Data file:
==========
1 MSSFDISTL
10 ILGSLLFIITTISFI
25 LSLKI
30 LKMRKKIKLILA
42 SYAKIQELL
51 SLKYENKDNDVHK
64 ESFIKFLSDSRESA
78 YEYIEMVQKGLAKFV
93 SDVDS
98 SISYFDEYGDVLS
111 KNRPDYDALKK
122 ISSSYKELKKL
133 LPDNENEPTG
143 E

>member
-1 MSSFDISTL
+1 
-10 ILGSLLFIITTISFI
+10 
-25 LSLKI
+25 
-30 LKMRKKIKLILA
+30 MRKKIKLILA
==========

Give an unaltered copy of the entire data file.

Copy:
1 MSSFDISTL
10 ILGSLLFIITTISFI
25 LSLKI
30 LKMRKKIKLILA
42 SYAKIQELL
51 SLKYENKDNDVHK
64 ESFIKFLSDSRESA
78 YEYIEMVQKGLAKFV
93 SDVDS
98 SISYFDEYGDVLS
111 KNRPDYDALKK
122 ISSSYKELKKL
133 LPDNENEPTG
143 E

>member
-1 MSSFDISTL
+1 
-10 ILGSLLFIITTISFI
+10 
-25 LSLKI
+25 
-30 LKMRKKIKLILA
+30 MRKKIKLILA